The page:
Whether you’re a hunter, a plinker, or a long-distance competitor, making sure your rifle fits your body is one of the easiest ways to get more accuracy and comfort out of your setup.

Rifle fit is paramount for accuracy and a positive shooting experience. The less you force and think about during the shooting process, the better you focus on the fundamentals of marksmanship, executing the most accurate shot possible. Refining fit variables to make your firearm an extension of your body, not something you have to fight, will make you a better shooter.

So how do you know if your rifle fits? It’s pretty simple really. Are you comfortable and able to achieve natural point of aim – a state where you can get behind the gun, close your eyes for ten seconds, open them, and still be on target? If the answer is yes, you likely have a rifle that fits pretty damn good. If your muscles are tensed, you have trouble getting a full sight picture, are contorting your body and generally working hard to get a sight picture that should come easy, some tweaks to your setup may be in order.

Below are five things to consider or potentially customize every time you buy or set up your next rifle.

Length of pull:

Length of pull is critical when it comes to rifle fit. If it’s not right, nothing will feel right. Length of pull is measured from the center of the trigger to the center of the recoil pad/butt plate. You can check length of pull a few different ways.

  • Method #1: With firearm confirmed unloaded/safe, extend your arm, and then bring the rifle back in with the but resting in the crease of your elbow between your forearm and the base-edge of your bicep. Next, see how easy or hard it is to access the trigger. If you really have to reach to get to it, the length of pull is long. If your finger awkwardly overshoots the trigger, too short.
  • Method #2: Confirm Rifle is unloaded/safe. With the optic somewhat loose in the rings, and the magnification turned to its highest setting – shoulder the rifle in a standing, natural position. The shooter should observe a full FOV without having to move his or her head from their natural position. Move the optic fore-and-aft while repeating this, until the FOV is perfect for that individual at that natural hold-point. If this is unachievable, you may need to consider a rifle with a different length of pull, or a different mounting solution.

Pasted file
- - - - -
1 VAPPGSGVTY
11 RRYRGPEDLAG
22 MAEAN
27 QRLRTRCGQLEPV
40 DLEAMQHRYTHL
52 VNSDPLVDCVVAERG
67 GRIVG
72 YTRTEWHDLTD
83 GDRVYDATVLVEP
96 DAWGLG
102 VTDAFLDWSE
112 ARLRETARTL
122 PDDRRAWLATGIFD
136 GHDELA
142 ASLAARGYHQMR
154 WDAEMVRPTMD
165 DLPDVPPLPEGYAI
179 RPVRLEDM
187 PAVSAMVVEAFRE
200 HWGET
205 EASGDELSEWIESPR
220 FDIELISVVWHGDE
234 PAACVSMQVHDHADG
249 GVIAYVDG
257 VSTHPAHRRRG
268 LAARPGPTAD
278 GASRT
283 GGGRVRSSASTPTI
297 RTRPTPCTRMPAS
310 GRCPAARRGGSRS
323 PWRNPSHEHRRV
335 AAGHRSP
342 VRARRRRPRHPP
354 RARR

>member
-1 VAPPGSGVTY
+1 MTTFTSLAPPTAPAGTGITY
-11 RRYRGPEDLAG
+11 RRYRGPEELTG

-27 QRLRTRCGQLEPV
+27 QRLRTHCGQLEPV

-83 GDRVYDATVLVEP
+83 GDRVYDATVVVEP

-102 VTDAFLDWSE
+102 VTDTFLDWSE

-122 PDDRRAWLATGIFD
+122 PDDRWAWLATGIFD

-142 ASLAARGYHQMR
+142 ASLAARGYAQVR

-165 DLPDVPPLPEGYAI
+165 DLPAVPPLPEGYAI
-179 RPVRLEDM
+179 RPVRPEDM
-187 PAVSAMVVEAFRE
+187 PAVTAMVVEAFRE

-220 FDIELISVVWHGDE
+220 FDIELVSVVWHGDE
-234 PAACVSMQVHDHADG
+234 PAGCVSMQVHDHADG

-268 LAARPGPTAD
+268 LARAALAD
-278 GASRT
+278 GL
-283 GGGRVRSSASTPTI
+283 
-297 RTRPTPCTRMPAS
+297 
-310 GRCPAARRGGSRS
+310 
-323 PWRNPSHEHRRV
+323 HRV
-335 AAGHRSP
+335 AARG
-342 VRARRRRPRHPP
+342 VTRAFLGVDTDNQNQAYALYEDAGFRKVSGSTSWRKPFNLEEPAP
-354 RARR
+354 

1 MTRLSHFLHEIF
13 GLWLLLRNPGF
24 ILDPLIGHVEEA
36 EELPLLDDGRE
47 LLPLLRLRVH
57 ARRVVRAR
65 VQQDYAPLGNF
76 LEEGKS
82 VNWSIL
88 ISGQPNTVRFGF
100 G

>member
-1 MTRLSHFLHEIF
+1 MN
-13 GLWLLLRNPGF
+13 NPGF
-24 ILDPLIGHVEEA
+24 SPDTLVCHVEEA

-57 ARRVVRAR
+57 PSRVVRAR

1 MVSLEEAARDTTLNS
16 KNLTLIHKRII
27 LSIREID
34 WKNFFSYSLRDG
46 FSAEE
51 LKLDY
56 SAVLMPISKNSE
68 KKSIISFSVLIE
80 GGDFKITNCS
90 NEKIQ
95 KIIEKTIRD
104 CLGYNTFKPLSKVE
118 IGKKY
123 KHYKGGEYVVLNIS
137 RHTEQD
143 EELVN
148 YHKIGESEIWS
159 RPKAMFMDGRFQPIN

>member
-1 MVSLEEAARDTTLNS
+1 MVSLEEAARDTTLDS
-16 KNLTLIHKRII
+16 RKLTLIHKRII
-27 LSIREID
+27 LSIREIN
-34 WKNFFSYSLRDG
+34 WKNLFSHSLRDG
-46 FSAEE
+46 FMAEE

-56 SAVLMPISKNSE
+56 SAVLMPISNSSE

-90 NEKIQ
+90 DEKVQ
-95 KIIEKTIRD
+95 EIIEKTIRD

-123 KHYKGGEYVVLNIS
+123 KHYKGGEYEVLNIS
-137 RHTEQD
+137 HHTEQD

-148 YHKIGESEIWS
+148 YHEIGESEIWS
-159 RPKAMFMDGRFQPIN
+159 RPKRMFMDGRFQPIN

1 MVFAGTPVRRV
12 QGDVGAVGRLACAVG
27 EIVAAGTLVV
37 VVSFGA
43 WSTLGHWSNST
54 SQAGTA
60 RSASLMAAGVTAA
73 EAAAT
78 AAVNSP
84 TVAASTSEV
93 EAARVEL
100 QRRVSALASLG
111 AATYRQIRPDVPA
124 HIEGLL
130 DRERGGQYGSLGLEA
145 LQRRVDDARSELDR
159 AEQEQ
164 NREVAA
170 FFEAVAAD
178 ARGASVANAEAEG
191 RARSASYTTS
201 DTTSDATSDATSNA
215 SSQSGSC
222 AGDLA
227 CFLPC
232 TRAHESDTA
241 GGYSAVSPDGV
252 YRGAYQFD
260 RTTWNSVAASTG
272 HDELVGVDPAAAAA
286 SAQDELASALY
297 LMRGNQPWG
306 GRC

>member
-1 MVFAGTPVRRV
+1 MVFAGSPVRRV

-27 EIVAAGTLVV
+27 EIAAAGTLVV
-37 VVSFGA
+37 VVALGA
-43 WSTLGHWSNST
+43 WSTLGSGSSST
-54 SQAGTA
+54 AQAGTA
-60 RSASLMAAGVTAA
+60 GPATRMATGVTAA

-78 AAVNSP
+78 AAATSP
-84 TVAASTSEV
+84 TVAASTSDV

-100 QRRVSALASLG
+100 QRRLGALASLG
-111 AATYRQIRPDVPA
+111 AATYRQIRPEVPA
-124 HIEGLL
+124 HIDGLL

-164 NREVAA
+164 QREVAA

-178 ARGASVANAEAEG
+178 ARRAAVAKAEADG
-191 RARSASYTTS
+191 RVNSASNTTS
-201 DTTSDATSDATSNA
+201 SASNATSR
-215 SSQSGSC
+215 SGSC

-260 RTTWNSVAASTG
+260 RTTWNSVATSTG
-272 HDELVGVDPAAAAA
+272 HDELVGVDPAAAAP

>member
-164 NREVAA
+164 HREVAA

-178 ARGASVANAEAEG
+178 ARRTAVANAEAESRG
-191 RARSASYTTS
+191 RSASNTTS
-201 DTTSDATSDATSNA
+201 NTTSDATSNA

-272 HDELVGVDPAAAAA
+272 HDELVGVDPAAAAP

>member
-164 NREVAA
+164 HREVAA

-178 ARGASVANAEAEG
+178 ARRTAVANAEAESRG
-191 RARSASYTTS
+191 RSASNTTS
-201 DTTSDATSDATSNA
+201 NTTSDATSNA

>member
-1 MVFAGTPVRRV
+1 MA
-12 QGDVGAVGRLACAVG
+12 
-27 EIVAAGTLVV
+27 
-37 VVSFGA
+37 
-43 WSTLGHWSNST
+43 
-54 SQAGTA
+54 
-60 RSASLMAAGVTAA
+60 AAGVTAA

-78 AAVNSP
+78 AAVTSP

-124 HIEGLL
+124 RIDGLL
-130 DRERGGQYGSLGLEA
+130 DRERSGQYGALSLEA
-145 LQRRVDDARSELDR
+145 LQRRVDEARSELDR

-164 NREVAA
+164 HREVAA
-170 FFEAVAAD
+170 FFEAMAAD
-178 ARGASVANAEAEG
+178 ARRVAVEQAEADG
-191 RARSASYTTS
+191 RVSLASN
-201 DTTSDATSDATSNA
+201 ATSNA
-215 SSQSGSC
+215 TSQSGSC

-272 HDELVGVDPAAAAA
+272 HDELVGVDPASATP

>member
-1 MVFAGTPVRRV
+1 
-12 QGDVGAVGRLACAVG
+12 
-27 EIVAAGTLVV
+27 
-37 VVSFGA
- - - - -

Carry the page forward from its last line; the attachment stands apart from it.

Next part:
• Method #3: With the firearm confirmed unloaded/safe, measure the length of pull on a rifle that feels good and you shoot well. See how it compares to one you are looking at, or are not shooting well. If there is a discrepancy, note it and proceed accordingly.

Once you know your optimal length of pull, you can select an appropriate off-the-rack commercial option, transition to a nonadjustable custom stock, add a spacer, change the recoil pad to one with a different width or select a rifle/stock with adjustable features. A stock with adjustability can be extremely versatile for achieving optimal rifle fit, particularly when shooting from a variety of positions (prone, off-hand, supported, unsupported, etc.) If you are sharing a rifle or multiple people are using it, adjustability built into the stock, allows it fit just about everyone.

Stock Options:

No, not investments – well, unless we’re talking investing in accuracy. An aftermarket cheek rest, riser or adjustable stock can make a world of difference. They will refine your cheek weld and head position. Effectively they micro-adjust the comb height and contour of the rifle stock to work with your setup, body and facial structure. These can be as simple as the easy-to-install, economical, and highly effective Bradley Cheek Rest to more elaborate and expensive versions bult into custom stocks or integrated into more expensive commercial rifles. Any way you go, these are stock options worth adding to your shooting portfolio.

Get a Grip:

The palm swell, overall shape, and angle of your grip affects how you hold and secure the rifle into your body. Like many things in shooting, the style of grip best for you is dictated by intended application. What works best for a precision rifle shooter, may not for a hunter anticipating quick shots in tight cover. Put some thought into your grip.

For more info on grip angle check out Vortex Nation Podcast #10 Minute Talk: Bolt Action Grip Styles.

Ring height:

Contrary to your grand pappy’s Rem 7600 pump in good ol’ 30-06, them fancy peek-under rings may not be the optimal choice. Ring height directly affects cheek weld (how your face contacts the stock). If too high, you will lift your cheek off the comb of the stock to get your sight picture – not ideal. If too low, you’ll unnecessarily mash your face into the comb. Nobody likes that. You’re looking for something that just feels right – ya know, like mid-90’s R&B.

Eye relief:

Another scope-related mounting variable that makes a huge difference is achieving proper eye relief. This is critical for not only avoiding getting scoped (the act of recoil pushing the scope into your brow or forehead, resulting in a painful thump or blood-pouring cut). Getting scoped is painful, embarrassing, and best avoided. Just about any scope will give you a good sight picture on the low end in of its zoom range – regardless of its fore and aft position. Crank it up to it’s maximum magnification and check your sight picture, that’s the true test. You should achieve the entire field of view comfortably and effortlessly. If not, slide it in the rings forward or back until you do – then tighten appropriately.

For more info on riflescope mounting a check out Vortex Nation Podcast Episode 14: Scope Mounting – It’s Easy.

The next time you buy, modify, or set up a rifle, put a little scrutiny into how it fits. If a rifle fits, you will get hits.

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